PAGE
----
But yeah, otherwise this article is pretty much right on the money, unfortunately.

  21. HogwartsAlum says:

    Woo hooo! Free makeup!

    I KNOW I bought Lancome from Macy’s during that time period. Not my usual makeup because it’s way expensive, but if I can get a free lipstick, I’m all over this. I lve their lipstick. :)

  22. angryhippo says:

    “the freebies will be handed out on a first-come-first-served circus basis.”

    The lawyers get theirs, the victims get to fight for the leftovers. Ahhh, justice.

  23. mythago says:

    If only lawyers worked for free for the benefit of all, like you do. Oh…wait….

  24. BrianDaBrain says:

    Can’t say I care much about free make-up… but I absolutely LOVE the picture!!

  25. SOhp101 says:

    oooh… free $18-25 worth of product after I know people who’ve spent hundreds if not thousands a year on this stuff?

    Even their “free with product purchase samples” that they usually include with some combo purchase “retails” for $35+, and each of those bottles have barely anything in them for more than a couple of uses. Usually just asking for samples after a large purchase will net you more product than what those things give you.

    This will be a joke.

  26. dyzzypyxxy says:

    Just my opinion, but lawyers should expect to be compensated on an hourly or daily rate according to their years of training, their relative skill and their experience.

    Plaintiffs should be compensated according to how much they lost by the illegal price fixing. i.e. we never got to buy cosmetics on sale. Presuming we would have only bought the cosmetics on sale, we deserve to be compensated somewhere between 20% to 50% of what we spent. Unless you kept all the receipts, how can you calculate your loss?

    For me it probably adds up to around $50 per year. No idea how many years I bought the various brands, though. So if I can score a freebie of my favorite makeup, it’s as good as an apology from the manufacturer. Works for me.

    Works for me.

  27. ElizabethD says:

    Not loading…. We’ve overwhelmed the site!

  28. AMetamorphosis says:

    I wish the lawyers got 18 – 25 dollars worth of makeup as their compensation.

  29. mythago says:

    @dyzzypyxxy: That makes it a little hard to hire a lawyer unless you’re wealthy. “Contingency fees” are just a fancy term for being paid on commission – a payment method that free marketer types otherwise think its wonderful.

    But hey, if you’d rather pay a lawyer $200+ an hour regardless of the result, you can probably make those arrangements.

  30. docfreud says:

    I’ve tried accessing the form to sign up since this was first posted. I don’t think it’s a case of us overloading it. I think the site is dead.

  31. arilvdc says:

    @Carso: Actually this is untrue. While some lines are leased, mainly MAC, the majority of people working at your macy’s counters are employed through macy’s. The only ones who aren’t are the special event vendors and makeup artists wo come in for time to time. So the argument that the coupons aren’t valid on those items doesn’t really work. And while I worked there, there was a strict schedule for sales/promotion times. Your posters wouldn’t go up while nordie’s across the way were up too. Our gifts would only overlap during christmas, and then they would be the same thing. So this lawsuit seems very valid to me.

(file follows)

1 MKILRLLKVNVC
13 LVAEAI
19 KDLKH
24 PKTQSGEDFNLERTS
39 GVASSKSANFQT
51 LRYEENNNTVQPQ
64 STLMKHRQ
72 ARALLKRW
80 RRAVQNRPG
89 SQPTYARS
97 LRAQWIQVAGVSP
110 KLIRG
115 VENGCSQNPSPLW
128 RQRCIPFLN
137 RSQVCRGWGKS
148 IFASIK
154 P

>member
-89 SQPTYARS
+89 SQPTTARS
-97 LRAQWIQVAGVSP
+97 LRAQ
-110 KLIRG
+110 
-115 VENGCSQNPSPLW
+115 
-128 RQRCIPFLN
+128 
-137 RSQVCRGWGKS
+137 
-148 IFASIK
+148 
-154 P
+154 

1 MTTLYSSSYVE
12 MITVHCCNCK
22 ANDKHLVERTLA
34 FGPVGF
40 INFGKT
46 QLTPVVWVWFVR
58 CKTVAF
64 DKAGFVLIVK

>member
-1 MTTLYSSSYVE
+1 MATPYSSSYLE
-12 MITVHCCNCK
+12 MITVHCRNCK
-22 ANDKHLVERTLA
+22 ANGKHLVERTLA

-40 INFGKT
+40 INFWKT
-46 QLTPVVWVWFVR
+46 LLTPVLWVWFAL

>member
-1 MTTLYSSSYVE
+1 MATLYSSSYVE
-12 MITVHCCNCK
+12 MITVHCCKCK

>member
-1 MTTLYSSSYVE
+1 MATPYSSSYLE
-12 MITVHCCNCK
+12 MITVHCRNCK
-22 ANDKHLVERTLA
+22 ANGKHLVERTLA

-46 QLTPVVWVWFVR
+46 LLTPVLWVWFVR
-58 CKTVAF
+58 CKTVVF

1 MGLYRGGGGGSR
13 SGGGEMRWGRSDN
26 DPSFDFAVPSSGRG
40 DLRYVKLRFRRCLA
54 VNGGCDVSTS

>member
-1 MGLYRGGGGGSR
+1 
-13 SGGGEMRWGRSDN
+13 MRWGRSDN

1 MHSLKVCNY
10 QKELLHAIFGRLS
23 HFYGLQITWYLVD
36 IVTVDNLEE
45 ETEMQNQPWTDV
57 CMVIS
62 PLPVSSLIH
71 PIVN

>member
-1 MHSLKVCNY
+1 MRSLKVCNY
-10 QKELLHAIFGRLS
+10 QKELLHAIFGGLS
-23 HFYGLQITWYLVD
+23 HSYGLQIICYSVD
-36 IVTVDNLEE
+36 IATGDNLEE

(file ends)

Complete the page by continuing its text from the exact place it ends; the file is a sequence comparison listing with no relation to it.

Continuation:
32. ohforheavensake says:

    I’m not an attorney but I’ve seen plenty of friends and family go through law school and it’s hell on earth. Lawsuits are incredibly expensive and plaintiff’s attorney firms often assume that cost. If they lose, they get nothing. Quite a risk. So yes, when a case is won the payout can be big. Also, we aren’t talking about two or three attorneys or law firms here- we are talking about dozens of firms who devoted five years to this case. When you consider the man hours, time resources, physical resources, and pure labor that went into the preparation of this case, I’d say the compensation is pretty fair.

    Also, to answer a question asked previously: yes, you can charge whatever you want for what you sell- WITHIN LIMITS of the law. What you cannot do is price-fix, price-gouge, or limit competition as defined under the Sherman Anti-Trust Act-which the defendants of this were accused, as well as violation of the Cartwright Act and UCL. Did anyone at all in this thread actually bother to read this case? It was a NEGOTIATED SETTLEMENT for crying out loud. The defendant AGREED to this- all of it.

    It is often impossible to really actually equitably settle a class action because of the nature of how many potential plaintiffs are involved. It is almost impossible to equitably comensate everyone involved and its’ not really the point- the point is really to make sure the behavior stops. It will be interesting to see if it does.

  33. lipstickbimbo1 says:

    I heard that some of the retailers want to offer these free products on January 20th. I dont know about the rest of you but I will be on lipstick rehab that day. I find it disrespectful to offer free products and take the focus off our presidents day to be sworn in in office. I hope they dont offer these gifts on inuguration day!!

  34. lipstickbimbo1 says:

    I heard some of the retailers are offering free products on January 20th. I think they should pick a Saturday for it. Its silly to pick the day our president is being sworn in as a day to give away products. Im going to be on lipstick rehab that day. I find the inuguration is far more important than free lipstick.

  35. Sam Kigelman says:

    I honestly feel bad for all these companies… No one was hurt here, or… even misled, from what I understand.
    And… come on, a quality cologne costs $40-$60. My aunt got me Coolwater for a lil over $60 a few years ago. But how in the world do we know when we bought the products?
    I don’t mean to look a gift horse in the teeth, but… wouldn’t a $25 gift certificate make a looot more sense..?

  36. Anonymous says:

    I went to a Macy’s today (Jan 22) and there was a sign at the entrance informing everyone that they are out of stock of items for the class action lawsuit. I then went to Nordstrom’s in the same mall, and they only had Clinique Night Serum and Clinique Daytime Moisturizer left. I’m not complaining since I got something for free!